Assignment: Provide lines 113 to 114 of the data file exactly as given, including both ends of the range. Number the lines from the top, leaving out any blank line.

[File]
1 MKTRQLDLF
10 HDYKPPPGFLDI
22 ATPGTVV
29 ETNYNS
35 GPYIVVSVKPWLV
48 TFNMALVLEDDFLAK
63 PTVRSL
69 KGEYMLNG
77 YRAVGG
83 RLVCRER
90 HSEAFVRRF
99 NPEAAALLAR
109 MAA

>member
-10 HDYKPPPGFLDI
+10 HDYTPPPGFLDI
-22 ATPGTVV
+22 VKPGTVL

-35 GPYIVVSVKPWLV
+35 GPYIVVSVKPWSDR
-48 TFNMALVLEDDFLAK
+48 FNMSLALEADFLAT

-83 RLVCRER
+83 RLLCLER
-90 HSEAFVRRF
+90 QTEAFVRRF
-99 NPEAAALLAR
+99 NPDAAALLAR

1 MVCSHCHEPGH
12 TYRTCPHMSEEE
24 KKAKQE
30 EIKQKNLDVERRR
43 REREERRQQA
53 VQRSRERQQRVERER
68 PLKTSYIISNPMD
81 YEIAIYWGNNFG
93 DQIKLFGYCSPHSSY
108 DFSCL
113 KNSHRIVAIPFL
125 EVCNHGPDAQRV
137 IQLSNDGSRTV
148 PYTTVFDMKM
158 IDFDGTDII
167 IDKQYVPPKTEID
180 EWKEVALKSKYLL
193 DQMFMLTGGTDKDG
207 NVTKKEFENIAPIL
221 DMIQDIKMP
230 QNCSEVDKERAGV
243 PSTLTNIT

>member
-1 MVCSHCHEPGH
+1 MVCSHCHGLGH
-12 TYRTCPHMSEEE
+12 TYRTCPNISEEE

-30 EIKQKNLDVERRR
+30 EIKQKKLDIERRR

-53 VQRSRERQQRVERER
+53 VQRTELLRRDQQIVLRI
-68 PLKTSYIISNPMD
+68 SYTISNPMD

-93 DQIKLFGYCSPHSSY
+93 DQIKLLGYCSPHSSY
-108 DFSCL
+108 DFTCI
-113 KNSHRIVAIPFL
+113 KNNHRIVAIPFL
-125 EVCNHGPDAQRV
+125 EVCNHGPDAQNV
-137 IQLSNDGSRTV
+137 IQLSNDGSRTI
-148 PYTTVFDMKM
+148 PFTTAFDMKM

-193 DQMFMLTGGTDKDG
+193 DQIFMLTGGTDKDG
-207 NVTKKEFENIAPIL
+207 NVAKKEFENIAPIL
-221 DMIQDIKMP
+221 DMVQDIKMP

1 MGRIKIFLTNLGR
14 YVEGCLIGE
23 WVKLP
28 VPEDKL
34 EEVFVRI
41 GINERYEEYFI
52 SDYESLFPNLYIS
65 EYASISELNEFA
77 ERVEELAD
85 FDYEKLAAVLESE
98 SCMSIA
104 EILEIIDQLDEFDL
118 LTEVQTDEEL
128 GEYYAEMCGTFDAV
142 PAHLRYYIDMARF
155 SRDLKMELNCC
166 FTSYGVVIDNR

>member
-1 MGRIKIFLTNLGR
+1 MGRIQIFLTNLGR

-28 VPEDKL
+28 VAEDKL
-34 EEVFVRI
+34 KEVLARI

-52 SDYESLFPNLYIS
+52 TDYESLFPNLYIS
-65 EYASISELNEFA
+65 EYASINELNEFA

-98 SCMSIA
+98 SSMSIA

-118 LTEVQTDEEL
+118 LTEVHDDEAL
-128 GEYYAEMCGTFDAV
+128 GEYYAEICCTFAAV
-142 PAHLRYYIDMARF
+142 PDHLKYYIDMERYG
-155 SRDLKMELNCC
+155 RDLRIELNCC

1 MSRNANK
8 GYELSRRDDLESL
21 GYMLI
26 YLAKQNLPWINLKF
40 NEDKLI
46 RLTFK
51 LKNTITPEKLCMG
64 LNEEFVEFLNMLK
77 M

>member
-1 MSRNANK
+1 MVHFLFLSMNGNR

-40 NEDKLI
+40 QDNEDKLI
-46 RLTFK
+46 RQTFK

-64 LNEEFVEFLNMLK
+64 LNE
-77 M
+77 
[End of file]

+128 GEYYAEICCTFAAV
-142 PAHLRYYIDMARF